11. Don’t want to buy the stamp? Try using a razor blade to cut through the outer skin as you would a french loaf. Make five petals radiating from the center. Good luck–to you in the kitchen and to me in the drawing!!! I really want the book!!!

  12. Jeff,

    After rolling your dough into the 7″ circle, cut 5 slits from the outside edge to about 1/2″ from the center at a 30 degree angle so it looks like you were making a pinwheel. Grab the pointed end and twist as you bring it to the center. Repeat for the other 4. I just tried it and it looked pretty good.


  13. Hum… I have no suggestions 🙁

    I had to do search for kaiser rolls to find out how they look like. I think the most perfect ones are made with a stamp.

    P.S.: I am still hoping you will pick a random winner, it would increase my chances 🙂

  14. Yay!!!
    My dad makes the Kaiser rolls all the time, the way he done it is to make a knot from a long rope, after making a knot in the middle, put both ends into the knots. This should give you five petals!! Let me know if your succeed in this methods! Best wishes, Jessica. :o)

  15. Jeff:

    If you would prefer not to use the stamp, I suggest using a french lame to slash the dough. It would allow for expansion into the 5 “petals.” You can determine the best angle and direction of the slash.

    Hope this suggestion helps with your Kaiser rolls.

    ~Karen B.
    McPherson, KS

  16. I turn my Kaiser Rolls upside down on a sheet pan sprinkled with poppy seeds. When it’s time to bake them, I flip them and they always hold their shape perfectly. I use a beaten whole egg, not just egg whites.

  17. Well, I would like to give my input, but I attempted to make basic french bread last night and failed miserably! I don’t know if I have a bad recipe (that’s what I like to think) or what, but the bread was hard as a rock when done baking. You will get no help from me…at least you could eat your rolls!

  18. Mm Kaiser rolls. it is a folding technique. Check out this YouTube video that shows it. The trick is keeping your thumb in the folded dough to tuck the final flap in.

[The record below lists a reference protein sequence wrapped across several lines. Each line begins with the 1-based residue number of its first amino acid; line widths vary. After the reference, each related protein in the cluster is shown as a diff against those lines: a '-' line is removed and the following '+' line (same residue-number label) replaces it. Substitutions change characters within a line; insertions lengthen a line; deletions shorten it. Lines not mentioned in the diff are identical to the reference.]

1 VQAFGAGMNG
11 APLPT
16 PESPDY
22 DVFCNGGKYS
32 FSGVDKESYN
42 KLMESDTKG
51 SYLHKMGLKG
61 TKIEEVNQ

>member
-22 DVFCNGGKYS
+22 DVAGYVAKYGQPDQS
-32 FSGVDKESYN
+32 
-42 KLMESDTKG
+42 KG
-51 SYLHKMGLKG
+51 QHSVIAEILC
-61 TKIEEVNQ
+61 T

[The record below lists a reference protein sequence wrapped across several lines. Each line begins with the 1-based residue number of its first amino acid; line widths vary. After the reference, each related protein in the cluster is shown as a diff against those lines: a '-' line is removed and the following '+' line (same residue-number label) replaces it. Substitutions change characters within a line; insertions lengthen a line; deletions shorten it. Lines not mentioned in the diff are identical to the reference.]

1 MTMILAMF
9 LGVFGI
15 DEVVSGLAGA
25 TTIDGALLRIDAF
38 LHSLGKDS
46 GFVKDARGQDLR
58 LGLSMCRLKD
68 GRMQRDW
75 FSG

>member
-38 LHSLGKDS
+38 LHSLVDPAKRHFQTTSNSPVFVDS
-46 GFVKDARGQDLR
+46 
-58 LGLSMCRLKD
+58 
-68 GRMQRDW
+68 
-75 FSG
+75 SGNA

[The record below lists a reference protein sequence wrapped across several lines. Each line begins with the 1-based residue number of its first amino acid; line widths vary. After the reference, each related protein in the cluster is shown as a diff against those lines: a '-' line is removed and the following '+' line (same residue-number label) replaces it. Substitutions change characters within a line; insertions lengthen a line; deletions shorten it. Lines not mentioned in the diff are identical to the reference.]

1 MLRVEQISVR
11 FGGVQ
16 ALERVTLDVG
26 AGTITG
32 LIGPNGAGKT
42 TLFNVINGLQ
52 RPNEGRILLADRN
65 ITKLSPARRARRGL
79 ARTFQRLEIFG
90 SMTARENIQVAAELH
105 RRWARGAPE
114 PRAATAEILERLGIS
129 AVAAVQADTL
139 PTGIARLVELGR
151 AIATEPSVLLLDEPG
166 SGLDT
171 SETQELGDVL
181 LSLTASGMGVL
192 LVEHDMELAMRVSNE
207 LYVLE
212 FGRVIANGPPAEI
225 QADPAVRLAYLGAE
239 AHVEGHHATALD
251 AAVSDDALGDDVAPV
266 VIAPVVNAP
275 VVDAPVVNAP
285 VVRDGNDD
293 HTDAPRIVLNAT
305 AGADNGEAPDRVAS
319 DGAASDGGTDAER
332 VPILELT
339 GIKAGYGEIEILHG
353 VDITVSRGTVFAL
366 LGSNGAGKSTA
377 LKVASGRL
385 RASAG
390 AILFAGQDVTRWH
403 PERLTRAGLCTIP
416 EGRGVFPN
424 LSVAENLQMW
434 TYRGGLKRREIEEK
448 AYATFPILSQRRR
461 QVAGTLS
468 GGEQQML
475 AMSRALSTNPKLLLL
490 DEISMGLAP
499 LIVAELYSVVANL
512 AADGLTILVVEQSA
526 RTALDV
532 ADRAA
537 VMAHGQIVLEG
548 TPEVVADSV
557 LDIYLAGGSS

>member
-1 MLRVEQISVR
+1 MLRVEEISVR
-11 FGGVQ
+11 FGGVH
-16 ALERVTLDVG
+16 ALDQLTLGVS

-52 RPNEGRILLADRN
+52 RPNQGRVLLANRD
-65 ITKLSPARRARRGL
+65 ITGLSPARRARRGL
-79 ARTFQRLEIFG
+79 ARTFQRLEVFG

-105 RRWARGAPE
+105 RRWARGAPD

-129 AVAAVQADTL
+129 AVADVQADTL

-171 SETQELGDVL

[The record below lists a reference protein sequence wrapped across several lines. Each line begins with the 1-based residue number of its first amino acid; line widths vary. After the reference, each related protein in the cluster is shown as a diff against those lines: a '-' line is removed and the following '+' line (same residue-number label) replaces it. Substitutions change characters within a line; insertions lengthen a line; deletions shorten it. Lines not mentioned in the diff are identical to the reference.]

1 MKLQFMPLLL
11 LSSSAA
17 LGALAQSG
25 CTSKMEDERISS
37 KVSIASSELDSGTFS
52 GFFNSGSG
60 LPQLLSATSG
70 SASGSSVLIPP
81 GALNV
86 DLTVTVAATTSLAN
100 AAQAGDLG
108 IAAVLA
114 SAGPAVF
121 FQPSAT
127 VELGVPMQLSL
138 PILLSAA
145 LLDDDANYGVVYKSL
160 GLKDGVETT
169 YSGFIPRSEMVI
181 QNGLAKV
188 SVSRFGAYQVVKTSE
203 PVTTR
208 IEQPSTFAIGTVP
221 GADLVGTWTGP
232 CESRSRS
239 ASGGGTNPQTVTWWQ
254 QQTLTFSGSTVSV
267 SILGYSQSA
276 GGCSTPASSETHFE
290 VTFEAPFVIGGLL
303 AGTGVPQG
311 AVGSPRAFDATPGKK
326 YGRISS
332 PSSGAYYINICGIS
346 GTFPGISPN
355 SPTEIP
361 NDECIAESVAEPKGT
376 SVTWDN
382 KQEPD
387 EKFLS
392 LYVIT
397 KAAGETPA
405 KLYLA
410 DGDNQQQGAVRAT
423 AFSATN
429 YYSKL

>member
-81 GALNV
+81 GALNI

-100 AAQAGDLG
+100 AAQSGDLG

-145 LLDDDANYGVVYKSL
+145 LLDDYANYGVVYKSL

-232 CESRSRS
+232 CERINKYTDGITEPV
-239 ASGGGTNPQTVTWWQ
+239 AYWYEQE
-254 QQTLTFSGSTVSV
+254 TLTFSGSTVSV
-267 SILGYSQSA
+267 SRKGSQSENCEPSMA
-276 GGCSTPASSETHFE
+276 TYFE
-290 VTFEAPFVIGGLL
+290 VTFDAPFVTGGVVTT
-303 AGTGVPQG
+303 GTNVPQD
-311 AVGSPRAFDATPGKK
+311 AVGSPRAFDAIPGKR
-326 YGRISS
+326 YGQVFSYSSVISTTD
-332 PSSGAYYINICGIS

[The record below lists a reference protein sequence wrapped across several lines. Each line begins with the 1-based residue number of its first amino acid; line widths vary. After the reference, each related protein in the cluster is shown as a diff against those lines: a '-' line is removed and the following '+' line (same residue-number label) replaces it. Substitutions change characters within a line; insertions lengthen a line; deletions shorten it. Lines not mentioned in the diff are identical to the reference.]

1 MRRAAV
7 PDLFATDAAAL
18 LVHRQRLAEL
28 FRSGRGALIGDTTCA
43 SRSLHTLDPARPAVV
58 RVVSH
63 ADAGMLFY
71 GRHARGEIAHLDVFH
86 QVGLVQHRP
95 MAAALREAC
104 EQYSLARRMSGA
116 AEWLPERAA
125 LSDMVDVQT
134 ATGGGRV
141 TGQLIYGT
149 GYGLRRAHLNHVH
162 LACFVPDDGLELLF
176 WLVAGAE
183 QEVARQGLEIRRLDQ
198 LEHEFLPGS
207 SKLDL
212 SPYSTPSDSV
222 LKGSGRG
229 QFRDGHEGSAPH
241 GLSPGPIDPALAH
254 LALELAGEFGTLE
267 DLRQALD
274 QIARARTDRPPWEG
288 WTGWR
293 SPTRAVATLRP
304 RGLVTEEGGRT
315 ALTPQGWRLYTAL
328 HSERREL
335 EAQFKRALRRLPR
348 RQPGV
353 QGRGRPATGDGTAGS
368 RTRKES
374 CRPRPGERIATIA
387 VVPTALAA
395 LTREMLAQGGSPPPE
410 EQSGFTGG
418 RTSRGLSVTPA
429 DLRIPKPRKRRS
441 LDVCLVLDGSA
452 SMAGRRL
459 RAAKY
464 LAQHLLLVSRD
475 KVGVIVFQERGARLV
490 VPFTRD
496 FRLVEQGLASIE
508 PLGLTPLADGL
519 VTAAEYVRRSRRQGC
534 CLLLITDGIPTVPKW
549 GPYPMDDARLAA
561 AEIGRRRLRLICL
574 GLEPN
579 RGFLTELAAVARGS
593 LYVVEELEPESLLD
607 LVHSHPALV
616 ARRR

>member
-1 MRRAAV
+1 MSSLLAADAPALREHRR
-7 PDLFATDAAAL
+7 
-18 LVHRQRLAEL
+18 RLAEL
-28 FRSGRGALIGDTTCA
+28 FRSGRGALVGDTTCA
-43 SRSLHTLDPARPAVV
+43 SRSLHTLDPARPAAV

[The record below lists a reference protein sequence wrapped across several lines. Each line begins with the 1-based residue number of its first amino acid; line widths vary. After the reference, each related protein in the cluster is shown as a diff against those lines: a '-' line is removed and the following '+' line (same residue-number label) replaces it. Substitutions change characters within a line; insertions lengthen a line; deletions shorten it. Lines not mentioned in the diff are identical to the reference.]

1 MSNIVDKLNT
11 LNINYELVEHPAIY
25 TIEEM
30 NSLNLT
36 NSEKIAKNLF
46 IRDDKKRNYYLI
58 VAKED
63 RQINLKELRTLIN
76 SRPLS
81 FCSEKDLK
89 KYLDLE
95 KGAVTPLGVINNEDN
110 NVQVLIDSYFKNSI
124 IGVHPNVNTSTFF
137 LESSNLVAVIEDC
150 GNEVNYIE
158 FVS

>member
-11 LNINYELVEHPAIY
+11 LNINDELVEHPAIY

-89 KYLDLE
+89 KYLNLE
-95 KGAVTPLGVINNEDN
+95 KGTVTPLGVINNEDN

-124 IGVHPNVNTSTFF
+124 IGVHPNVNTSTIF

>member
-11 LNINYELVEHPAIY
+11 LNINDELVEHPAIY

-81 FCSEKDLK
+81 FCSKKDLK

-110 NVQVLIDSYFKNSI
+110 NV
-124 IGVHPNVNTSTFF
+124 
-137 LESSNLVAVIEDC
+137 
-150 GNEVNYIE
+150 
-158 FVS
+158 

Johanna San Inocencio

  19. The U-Tube link that Johanna posted is it…that is “klopping” the rolls….exactly how George Greenstein explains it in his book…thats the old fashioned way of doing it. He explains that there were men sitting in the old bakeries klopping rolls which were baked several times a day. It is fascinating…it is that “klop” that keeps it together.

  20. to do my rolls, I rolled the dough into a circle, then made six cuts for a pinwheel. i put one corner of each into the middle of the circle. i then took the other pinwheel point and pushed it into the circle.
    came out looking pretty good.
    my husband thought the rolls tasted quite good also. he described as being crunchy but soft, with a little hint of salt. the poppy seeds added great flavor

  21. I agree with others on stamp ideas, for picture perfect kaiser rolls it is a must otherwise you have to settle with less perfect and homemade looking ones and who says that is bad?

    The second idea to make them perfectly round and plump you need to dump all the dough rolls into one small pan slightly spaced from each other. You will end up with perfect round rolls.

  22. We have two bakeries in my small town.

    One slices the Kaiser pattern into the rolls by hand, the other uses a stamp.

    Neither uses an egg wash unless they are adding sesame or poppy seeds (my favorite).

    One sprays the rolls with water before baking, the other has a sprayer built into his bakery oven.

    Both get the crusty outside that is typical of real french bread.

    Did I mention that I live in Germany and eat fresh Broetchen (Kaiser rolls) every day?? 😉

  23. All the methods look interesting – klopping at least would let you work out aggressions!! I think I’ll try the knot, but I’m going to substitute my usual clover leaf Thanksgiving rolls with this recipe – much easier. I just ordered the book yesterday after using the basic recipe from Mother Earth News many times – hubby loves eating my experiments. This book would be a birthday gift for a new baker.

  24. Back in my teenage-times I used to work in a local bakery near my home-village in Germany to fund the gas of my scooter (in order to get out of the village ;-)). The five-petal-shape is done by a stamp-machine nowadays. Formerly they used hand-stamps. If you use a hand-stamp – and this is very important – you have to crush it down on the roll so it cuts through the dough in some places. It might be cut, but it will change back once baked. So if you buy a stamp, be careful to choose one with sharp edges as it will make your work easier.

  25. We had and loved Kaiser rolls all the time when I was a kid. As I remember them they were more “slashed looking” than formed looking. Also, when one turned them over, it was obvious that the “joins” of the ball were on the underside. So the ball would be formed, then turned over and the petals slashed into the smooth top, similar to the way the boule is formed. Probably the stamp solution is the correct one, as slashing simultaneously on both an angle and a curve while maintaining the correct depth is a skill that would require considerable practice to acquire.

  26. I’ve read that for making Kaiser rolls the conventional way you have to let them rest upside down in the poppy seeds, then turn them back up before baking.

  27. I would say maybe put cuts on the side of the roll that go down to the bottom so that it spreads into the 5 sided shape.